El Oso de Dios!
Lifetime Supporting Member
- Mar 5, 2005
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I don't have any experience with JKD and I'm not trying to imply otherwise. I have a semester's worth of experience with Foil fencing in college phys-ed, so I've got a little bit there.
Whatever is there, is it really as a result of influence, or is it more coincidentally similar? I'm asking in all honesty. If you can describe the JKD lead hand position and the philosophy of the intercepting fist, and explain how that was influenced by fencing, I would be interested.
If one hasn't studied the method, I just question how much influence it can have.
The Tao of Jeet Kune Do
"...It is a constant, rapid shifting of ground, seeking the slightest closing which will greatly increase the chances of hitting the opponent."
Sports Illustrated: Book of Fencing "It is a constant rapid shifting of ground, seeking the slight closing of distance, which will greatly increase the chances of hitting the opponent."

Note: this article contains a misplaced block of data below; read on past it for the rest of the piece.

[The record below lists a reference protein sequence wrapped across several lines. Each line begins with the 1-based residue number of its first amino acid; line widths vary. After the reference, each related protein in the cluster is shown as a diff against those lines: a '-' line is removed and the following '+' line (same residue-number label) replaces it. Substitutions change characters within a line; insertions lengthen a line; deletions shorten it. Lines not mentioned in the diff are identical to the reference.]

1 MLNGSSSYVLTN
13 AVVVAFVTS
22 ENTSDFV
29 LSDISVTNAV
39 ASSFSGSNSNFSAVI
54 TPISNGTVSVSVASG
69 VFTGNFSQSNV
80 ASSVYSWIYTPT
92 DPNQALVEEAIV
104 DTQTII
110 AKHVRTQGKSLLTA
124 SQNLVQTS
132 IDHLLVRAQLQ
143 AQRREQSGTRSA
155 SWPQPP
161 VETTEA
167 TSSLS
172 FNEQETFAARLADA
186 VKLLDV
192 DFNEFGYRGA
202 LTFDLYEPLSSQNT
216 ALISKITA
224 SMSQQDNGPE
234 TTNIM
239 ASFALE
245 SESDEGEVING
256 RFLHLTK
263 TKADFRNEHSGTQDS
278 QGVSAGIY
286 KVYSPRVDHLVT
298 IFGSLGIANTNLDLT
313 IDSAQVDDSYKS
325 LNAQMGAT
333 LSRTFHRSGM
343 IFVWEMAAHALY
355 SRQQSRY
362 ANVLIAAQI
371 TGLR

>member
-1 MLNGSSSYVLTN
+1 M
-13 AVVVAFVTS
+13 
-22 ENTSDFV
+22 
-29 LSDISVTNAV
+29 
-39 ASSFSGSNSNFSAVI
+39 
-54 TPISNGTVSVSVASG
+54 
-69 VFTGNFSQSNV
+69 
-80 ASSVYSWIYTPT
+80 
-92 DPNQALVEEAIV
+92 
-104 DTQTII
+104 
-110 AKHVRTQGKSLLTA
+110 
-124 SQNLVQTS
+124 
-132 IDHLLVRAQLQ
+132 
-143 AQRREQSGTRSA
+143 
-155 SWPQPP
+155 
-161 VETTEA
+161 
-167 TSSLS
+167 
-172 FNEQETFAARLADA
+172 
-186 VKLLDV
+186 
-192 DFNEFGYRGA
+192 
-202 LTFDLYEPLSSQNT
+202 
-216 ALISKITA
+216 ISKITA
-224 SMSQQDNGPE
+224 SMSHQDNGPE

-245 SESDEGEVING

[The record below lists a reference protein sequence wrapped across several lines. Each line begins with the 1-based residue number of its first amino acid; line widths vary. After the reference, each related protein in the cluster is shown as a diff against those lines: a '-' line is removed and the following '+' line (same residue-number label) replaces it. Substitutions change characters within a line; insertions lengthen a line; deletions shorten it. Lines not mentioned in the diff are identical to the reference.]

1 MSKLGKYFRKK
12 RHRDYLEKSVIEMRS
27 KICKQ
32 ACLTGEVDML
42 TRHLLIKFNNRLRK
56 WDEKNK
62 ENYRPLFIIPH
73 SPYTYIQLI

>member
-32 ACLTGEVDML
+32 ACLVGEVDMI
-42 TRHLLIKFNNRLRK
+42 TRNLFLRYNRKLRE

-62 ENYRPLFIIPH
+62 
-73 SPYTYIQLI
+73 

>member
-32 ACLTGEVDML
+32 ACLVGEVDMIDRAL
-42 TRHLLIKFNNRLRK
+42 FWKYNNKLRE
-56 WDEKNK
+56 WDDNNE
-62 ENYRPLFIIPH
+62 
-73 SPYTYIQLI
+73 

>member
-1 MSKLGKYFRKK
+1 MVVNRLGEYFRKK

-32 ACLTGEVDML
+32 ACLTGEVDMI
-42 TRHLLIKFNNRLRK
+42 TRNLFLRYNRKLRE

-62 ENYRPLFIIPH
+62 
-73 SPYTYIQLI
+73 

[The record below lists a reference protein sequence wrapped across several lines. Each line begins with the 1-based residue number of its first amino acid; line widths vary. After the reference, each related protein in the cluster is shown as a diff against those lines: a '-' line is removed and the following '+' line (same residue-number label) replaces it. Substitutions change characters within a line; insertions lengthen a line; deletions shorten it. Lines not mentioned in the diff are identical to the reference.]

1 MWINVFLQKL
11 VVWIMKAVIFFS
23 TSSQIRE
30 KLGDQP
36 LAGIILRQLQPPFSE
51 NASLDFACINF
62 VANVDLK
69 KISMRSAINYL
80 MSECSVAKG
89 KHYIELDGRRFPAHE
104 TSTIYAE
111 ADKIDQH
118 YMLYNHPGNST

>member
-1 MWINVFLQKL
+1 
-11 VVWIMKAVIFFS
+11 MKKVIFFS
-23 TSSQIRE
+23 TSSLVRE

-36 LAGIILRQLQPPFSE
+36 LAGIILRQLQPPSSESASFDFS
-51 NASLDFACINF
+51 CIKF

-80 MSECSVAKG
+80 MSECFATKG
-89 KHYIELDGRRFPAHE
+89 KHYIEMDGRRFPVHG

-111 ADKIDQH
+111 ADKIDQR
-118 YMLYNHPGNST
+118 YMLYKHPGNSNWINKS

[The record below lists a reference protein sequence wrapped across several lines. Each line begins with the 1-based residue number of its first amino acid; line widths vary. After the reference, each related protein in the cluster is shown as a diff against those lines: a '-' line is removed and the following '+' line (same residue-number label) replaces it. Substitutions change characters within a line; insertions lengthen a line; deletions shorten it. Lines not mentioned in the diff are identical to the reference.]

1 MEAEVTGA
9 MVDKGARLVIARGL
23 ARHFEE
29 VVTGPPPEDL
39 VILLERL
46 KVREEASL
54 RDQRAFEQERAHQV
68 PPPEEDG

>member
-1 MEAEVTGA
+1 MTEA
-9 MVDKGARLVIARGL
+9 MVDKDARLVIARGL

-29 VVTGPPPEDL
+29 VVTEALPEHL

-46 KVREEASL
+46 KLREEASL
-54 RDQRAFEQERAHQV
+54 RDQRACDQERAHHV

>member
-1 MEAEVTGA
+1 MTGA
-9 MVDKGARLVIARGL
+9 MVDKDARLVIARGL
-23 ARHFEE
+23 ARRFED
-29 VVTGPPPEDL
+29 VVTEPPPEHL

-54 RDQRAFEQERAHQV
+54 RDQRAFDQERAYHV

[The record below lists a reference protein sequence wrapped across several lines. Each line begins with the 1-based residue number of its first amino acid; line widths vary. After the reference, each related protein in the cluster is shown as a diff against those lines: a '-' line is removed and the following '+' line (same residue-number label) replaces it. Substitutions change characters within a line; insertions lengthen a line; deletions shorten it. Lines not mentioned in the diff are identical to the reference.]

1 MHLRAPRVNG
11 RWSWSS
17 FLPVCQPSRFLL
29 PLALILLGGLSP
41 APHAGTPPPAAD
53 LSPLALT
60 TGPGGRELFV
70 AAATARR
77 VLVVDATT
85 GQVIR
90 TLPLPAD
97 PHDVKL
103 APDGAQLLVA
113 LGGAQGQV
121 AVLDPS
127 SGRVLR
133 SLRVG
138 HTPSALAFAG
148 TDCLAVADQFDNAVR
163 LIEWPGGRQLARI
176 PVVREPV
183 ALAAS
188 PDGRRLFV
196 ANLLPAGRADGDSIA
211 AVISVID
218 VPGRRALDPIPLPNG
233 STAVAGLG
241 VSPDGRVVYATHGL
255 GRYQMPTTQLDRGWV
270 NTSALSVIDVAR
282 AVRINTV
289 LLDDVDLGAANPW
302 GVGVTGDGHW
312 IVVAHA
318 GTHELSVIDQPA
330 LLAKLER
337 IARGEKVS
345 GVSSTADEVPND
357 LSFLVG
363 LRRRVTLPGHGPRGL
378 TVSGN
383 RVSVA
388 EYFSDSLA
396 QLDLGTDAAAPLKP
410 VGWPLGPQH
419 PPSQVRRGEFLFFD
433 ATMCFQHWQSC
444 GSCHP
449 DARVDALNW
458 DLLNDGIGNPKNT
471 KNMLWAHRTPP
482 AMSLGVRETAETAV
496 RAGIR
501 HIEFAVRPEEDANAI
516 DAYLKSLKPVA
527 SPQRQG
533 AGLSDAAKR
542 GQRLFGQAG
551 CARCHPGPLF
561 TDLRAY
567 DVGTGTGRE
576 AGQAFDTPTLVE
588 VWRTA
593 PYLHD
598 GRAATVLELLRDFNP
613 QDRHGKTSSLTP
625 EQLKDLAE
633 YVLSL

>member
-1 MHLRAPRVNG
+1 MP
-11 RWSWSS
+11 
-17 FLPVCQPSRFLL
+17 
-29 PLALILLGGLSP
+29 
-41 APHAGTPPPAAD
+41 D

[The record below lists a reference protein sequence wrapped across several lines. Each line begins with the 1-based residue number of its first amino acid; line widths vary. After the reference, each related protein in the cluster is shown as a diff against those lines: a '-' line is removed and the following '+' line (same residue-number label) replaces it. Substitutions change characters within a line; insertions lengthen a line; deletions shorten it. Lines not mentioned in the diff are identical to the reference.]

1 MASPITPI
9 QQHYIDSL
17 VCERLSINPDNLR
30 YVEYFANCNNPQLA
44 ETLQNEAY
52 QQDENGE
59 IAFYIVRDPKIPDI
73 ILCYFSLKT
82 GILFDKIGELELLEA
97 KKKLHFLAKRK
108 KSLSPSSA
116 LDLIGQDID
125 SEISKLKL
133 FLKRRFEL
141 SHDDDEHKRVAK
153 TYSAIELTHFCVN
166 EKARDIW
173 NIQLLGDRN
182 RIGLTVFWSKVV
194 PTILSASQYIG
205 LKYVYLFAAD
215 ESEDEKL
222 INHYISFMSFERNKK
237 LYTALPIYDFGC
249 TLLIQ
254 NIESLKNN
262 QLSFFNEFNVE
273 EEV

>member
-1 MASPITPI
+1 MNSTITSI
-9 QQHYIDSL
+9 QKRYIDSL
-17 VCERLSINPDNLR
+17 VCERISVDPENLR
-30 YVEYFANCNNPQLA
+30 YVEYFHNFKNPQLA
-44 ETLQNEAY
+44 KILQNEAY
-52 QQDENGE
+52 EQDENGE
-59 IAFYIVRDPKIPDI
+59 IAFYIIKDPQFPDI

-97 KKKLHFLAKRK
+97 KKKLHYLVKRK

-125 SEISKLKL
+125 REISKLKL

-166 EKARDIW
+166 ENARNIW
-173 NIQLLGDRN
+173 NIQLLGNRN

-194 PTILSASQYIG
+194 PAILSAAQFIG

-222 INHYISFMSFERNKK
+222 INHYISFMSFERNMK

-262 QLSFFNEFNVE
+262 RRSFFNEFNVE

A key principle in fencing, the stop-hit, is pretty much what "Jeet Kune Do," the way of the intercepting fist, might take its name from.
I couldn't find a JKD stop-hit that wasn't somewhat goofy, but the principle is the same.
The idea that you can set up your opponent so that you will be able to intercept him in his most vulnerable state, when attacking, is central to the work of fencing authors Aldo Nadi and Julio Martinez Castello, both of whom are quoted heavily in Bruce Lee’s Tao of Jeet Kune Do. Peter Lee, Bruce's brother, was a (champion?) fencer in Hong Kong, so he was exposed to fencing there, perhaps in Seattle as well.
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